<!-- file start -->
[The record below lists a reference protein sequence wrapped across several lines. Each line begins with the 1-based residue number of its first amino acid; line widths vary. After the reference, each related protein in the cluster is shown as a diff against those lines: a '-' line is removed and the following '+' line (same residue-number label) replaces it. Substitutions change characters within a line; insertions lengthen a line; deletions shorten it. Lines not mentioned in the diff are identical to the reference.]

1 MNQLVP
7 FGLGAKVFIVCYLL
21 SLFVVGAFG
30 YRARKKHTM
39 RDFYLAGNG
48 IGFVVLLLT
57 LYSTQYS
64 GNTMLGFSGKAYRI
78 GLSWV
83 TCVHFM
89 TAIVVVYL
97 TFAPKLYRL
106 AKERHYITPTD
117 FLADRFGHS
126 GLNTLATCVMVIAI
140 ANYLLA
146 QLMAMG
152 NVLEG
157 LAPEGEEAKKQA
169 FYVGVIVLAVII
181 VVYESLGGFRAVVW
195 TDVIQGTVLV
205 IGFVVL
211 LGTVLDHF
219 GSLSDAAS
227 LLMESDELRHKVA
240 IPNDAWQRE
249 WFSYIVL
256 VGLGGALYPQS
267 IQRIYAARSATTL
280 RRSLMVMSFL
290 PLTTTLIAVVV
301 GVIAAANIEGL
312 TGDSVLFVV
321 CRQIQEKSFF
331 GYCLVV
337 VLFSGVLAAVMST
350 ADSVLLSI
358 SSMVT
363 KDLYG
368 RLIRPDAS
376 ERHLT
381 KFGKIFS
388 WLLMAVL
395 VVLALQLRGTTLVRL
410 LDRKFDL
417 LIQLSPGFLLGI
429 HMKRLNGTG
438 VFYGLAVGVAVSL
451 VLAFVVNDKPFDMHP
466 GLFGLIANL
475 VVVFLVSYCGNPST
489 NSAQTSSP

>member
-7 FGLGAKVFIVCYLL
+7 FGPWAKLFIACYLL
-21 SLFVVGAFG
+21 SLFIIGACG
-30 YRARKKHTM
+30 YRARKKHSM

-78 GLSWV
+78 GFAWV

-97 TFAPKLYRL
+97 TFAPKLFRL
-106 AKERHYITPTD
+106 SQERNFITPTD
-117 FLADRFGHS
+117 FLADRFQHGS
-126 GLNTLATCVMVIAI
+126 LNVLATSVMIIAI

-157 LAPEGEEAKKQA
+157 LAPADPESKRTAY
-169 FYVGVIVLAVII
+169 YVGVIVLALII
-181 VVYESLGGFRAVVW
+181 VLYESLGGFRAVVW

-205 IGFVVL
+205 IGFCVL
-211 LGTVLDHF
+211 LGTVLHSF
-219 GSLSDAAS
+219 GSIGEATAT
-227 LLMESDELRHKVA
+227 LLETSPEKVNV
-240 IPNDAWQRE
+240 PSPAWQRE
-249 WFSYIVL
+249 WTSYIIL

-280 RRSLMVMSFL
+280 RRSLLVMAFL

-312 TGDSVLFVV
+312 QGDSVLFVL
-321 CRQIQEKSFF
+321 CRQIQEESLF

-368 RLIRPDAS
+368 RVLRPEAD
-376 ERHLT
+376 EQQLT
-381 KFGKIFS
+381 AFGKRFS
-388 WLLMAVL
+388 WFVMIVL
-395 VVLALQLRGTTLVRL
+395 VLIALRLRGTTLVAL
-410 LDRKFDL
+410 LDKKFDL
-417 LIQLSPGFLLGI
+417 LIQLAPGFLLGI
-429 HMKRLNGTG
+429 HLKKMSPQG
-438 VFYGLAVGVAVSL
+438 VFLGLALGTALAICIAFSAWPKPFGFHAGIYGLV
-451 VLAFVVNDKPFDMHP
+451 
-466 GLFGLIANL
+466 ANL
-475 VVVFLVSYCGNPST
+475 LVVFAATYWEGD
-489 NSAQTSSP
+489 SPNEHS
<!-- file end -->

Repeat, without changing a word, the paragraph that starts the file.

[The record below lists a reference protein sequence wrapped across several lines. Each line begins with the 1-based residue number of its first amino acid; line widths vary. After the reference, each related protein in the cluster is shown as a diff against those lines: a '-' line is removed and the following '+' line (same residue-number label) replaces it. Substitutions change characters within a line; insertions lengthen a line; deletions shorten it. Lines not mentioned in the diff are identical to the reference.]